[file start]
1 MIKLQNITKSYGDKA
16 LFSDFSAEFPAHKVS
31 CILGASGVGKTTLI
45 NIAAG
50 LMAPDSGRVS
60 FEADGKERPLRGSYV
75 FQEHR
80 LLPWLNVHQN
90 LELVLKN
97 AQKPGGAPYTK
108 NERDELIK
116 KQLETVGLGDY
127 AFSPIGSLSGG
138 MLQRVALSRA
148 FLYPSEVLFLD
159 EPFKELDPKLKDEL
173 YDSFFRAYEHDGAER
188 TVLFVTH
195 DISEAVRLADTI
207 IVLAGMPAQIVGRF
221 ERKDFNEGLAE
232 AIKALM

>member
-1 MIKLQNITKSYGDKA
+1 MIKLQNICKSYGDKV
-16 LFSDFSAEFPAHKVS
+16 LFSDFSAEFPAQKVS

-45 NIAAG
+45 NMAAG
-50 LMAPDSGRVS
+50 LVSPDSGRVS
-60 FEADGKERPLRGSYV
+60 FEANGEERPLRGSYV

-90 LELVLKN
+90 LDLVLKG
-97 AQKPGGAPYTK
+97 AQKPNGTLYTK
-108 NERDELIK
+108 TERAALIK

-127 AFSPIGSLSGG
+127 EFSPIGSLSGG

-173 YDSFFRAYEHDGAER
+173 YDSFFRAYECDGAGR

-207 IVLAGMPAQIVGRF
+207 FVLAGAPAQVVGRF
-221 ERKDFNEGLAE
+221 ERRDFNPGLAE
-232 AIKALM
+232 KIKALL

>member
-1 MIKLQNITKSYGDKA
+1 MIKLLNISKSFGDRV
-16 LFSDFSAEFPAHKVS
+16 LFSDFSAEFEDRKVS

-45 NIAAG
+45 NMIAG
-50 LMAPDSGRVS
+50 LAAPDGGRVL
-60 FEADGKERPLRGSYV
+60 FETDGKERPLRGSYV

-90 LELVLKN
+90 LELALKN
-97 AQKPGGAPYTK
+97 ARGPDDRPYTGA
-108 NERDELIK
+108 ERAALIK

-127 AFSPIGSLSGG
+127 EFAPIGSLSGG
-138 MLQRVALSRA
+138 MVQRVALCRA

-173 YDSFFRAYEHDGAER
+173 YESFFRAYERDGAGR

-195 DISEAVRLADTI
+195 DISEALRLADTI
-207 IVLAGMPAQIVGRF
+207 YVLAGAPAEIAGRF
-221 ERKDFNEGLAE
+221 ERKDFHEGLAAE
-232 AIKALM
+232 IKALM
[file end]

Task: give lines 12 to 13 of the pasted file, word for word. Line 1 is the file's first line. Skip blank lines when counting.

116 KQLETVGLGDY
127 AFSPIGSLSGG